I don’t know about you, but man o’ man this year is going by quickly! Maybe it’s just that I’m getting older, but whatever it is – it’s just shocking to think that our first parent teacher conferences are behind us and Christmas is just around the corner. Our conferences finished up yesterday. As I waited for my first parent to arrive, I was remembering how anxious I was, the first time I had to meet with parents. Those first parent-teacher conferences can be terrifying to think about! I’ve always had nothing but great experiences, but it’s the unknown that can be scary. Will they tear into me about how I’ve been teaching Math? Does their child tell them that I’m cranky? Do they think I’m doing a good job of educating their child? The potential judgements can make your head spin!
With that in mind, I asked around a bit for tips on how to make parent teacher conferences most successful, for new and seasoned teachers alike. Some of the ideas are mine, things that I already do, some have come from fellow teachers (including the book recommendations).
How do you make parent-teacher conference MOST successful?
1) Have the students write about what they’ve done a good job of so far in the term, and what they could improve on. This way, they are assessing themselves, and the teacher doesn’t have to look like the bad guy bringing up the things the student needs to improve on. Nine times out of ten, the student will write about the things you’d like them to improve - the need to study more, do more homework or stop chatting so much. This way, you can show the parent, “Well this is what he said he needed to work on…” And you’re on your way!
2) Always start with something positive about the student. If you don’t have something – find something! This child is their parents’ whole world. Be kind.
3) End with a positive. You want your parents walking away feeling good about the conference – so end on a high note!
4) Straighten up your room and make it as inviting as you can. It should be shining and looking as spiffy as it did on Day 1 this year.
5) Have a basket of business cards and candies on the table and tell parents to help themselves. You can pass along your information to them if they didn’t receive it at the first of the year, or if it’s been misplaced. And let’s face it: Candies put everyone in a better mood!
6) Make sure to leave time for parents to ask questions. Have a pad of paper at the ready to record questions that you need to go and find the answers to (questions for other subject teachers, resource teacher or principal etc.). Take down their phone number as well, so that you can contact them when you find the answer to their question.
7) It you teach younger children, have a table set up with adult sized chairs, so that parents feel more comfortable.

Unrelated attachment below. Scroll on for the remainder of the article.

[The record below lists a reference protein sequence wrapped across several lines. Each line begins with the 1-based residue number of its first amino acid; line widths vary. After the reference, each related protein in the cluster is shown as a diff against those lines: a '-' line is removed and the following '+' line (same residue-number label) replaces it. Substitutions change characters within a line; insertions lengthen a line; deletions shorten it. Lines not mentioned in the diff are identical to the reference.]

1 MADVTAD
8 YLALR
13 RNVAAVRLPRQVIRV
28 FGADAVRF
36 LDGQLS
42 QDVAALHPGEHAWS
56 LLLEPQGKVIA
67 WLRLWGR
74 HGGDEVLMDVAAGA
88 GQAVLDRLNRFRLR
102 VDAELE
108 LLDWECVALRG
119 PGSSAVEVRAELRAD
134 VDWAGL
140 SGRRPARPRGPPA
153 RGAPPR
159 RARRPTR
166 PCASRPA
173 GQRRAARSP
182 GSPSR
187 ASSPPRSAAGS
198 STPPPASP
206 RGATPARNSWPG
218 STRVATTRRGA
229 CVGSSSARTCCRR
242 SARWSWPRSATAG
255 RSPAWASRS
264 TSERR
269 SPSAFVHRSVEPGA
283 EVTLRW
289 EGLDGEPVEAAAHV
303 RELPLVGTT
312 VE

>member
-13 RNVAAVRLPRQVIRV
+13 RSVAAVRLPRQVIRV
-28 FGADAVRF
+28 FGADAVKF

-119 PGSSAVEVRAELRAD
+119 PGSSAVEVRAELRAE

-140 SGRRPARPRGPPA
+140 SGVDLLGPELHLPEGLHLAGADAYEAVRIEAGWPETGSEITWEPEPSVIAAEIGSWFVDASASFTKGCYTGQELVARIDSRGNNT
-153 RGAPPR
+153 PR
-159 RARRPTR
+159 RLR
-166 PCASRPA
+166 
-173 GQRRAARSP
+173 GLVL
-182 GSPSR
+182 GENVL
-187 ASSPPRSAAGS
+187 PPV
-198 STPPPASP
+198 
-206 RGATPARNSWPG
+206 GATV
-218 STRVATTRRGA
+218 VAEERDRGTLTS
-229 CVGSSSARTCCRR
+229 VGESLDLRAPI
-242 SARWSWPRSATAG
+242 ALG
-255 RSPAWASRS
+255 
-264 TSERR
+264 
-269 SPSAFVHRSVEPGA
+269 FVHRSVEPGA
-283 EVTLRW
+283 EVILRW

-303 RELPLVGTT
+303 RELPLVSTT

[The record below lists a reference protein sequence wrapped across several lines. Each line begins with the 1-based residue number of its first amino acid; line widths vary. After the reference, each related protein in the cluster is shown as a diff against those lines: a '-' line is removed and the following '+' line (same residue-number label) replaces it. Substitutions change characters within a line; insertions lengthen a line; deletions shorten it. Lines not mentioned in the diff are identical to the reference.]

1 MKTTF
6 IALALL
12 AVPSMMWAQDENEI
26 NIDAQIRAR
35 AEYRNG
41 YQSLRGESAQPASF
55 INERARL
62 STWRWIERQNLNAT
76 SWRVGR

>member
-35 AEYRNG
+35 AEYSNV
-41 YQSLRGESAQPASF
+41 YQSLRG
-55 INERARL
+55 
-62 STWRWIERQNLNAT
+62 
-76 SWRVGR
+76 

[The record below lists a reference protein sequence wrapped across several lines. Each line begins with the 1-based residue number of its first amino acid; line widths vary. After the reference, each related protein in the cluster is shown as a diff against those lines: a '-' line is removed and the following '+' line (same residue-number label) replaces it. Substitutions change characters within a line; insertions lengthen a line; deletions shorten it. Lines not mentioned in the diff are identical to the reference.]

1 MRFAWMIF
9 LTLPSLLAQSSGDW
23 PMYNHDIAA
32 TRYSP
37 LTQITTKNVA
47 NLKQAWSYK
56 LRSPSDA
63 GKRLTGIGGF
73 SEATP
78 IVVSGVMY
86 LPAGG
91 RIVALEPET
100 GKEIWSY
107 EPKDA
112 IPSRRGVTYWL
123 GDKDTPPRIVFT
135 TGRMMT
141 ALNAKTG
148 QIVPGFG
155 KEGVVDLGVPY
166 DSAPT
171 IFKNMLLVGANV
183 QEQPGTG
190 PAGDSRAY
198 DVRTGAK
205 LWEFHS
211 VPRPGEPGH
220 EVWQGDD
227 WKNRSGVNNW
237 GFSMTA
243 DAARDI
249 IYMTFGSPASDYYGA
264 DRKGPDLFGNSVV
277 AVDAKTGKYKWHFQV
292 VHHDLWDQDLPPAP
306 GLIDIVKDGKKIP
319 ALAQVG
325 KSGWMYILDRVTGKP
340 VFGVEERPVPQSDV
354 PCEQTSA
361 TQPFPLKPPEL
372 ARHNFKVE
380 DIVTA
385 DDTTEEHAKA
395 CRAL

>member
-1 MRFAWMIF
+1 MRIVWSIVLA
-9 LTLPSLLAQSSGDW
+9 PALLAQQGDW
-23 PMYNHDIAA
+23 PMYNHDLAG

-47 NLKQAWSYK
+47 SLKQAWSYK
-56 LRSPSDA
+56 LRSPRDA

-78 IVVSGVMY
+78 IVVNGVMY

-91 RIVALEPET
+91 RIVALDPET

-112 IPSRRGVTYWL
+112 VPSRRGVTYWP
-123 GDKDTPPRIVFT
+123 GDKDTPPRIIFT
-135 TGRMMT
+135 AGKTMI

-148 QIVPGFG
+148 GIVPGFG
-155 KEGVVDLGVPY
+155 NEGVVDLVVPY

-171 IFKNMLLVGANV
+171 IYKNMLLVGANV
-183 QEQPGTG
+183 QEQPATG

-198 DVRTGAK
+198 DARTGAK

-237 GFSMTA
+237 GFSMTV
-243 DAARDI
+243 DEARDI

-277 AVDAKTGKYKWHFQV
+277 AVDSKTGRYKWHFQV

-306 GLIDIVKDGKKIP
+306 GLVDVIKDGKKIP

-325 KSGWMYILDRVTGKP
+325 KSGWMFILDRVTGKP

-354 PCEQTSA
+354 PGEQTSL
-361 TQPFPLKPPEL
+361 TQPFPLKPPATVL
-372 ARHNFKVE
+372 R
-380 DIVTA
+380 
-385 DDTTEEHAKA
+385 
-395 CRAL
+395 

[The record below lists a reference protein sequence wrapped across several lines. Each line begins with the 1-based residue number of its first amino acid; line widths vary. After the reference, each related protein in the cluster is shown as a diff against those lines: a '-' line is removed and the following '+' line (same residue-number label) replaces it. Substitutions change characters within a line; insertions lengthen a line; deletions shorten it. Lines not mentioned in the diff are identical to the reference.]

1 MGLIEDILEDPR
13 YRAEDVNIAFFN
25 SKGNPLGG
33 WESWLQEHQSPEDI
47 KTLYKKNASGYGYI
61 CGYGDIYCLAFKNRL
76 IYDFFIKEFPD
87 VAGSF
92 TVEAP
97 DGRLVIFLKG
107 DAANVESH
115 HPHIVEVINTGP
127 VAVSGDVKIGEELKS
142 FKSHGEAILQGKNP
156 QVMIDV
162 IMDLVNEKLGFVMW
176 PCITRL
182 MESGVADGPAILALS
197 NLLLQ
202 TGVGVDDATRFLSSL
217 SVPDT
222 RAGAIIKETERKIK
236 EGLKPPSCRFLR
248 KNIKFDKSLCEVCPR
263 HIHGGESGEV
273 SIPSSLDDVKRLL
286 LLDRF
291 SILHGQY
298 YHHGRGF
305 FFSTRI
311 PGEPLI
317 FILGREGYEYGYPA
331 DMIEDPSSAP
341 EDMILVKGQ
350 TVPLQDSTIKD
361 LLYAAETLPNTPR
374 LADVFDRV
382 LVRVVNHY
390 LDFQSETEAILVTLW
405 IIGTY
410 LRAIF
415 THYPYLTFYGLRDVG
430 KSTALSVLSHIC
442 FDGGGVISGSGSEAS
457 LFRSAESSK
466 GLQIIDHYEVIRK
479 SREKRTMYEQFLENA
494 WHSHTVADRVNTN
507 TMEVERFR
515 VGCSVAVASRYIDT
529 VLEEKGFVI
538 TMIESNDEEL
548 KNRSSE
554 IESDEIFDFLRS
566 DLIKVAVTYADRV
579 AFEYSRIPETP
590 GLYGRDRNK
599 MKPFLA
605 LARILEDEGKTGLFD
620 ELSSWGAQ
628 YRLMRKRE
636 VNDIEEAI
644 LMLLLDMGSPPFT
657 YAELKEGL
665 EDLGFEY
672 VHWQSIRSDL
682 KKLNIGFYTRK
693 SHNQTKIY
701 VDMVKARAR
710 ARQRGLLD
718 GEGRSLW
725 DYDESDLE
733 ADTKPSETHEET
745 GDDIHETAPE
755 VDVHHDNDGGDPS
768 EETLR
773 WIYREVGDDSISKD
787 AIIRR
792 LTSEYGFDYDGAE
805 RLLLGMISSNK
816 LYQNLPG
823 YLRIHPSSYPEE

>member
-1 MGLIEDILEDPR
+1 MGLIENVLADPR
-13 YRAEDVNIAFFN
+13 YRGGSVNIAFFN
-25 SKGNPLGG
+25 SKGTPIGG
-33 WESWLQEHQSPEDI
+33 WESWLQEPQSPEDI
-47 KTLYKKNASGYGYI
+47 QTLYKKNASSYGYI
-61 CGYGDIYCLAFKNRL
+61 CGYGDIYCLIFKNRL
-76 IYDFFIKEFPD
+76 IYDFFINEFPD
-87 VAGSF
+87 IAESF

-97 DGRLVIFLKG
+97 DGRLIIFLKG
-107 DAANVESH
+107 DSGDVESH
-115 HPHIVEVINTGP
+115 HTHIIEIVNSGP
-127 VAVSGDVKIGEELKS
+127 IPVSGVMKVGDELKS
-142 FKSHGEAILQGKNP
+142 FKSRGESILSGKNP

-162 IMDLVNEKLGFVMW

8) Always try to stick to appointment times and have parents choose another time to continue the meeting if need be.
9)There should be no major surprises at parent teacher time. Make sure to contact parents ahead of time about behaviors and/or marks that are a major concern. If parents know what their child needs to work on, they can help them. If the child is failing and report card time is the first the parent has heard that their child is struggling, you may have some explaining to do.
10) Be prepared. Have your comments ready to share and any paperwork the needs to be signed by the parents ready to go. Many teachers at my school keep a folder on each child where completed work, tests, and assignments are stored. I teach grade 7 and so I have students file their own work, which makes things easy. When parent-teacher time rolls around, I can pull out each file to help me write report card comments and for my discussions with parents. Make sure to have files like this available to help you discuss what you need to, with parents.
A friend of mine has a great blog post on efficient reporting and is hosting a link-up as well on the topic. Head over to Teaching FSL to get some great tips or to link up your own blog post.
Some book recommendations…
When recommending books, sometimes I recommend books that I found, own and have read. I recommend the book based on having read it and seeing the potential for how it could be used in the classroom. Sometimes I recommend books on the glowing reviews I’ve received about titles, from other teachers. The three books below, I haven’t personally read, although I trust the judgements of my colleagues. The second one on how to deal with difficult parents was mentioned by multiple teachers and looks like a funny and light read (and may be where I’d personally start)!
For help writing your report card comments – this book may provide some inspiration:
To give you some ideas for dealing with difficult parents:
While this book is not specifically for parent-teacher conferences, it is a new release for how to effectively establish “student led” conferences, which is not completely unrelated to the topic at hand – plus I saw that the foreword was from Rick Stiggins – so it’s got to be good!
To all of you new teachers out there who have yet to get your first classroom, or who are in your first year of teaching, I hope that these tips will help you on the way to having the best parent-teacher conferences possible. If we don’t have parent support, it makes it very difficult to do our jobs. Do what you can to get parents on your side and keep them there.
~Thank you to those who left your ideas for me on my Facebook page on this topic – Queen of Click, Melissa Henderson, Sue Kenmotsu, Dalia Guillén Alvarado and Jennifer Cramer Armour.~
Have you had parent-teacher conferences yet this year? How’d they go and what tips could you add?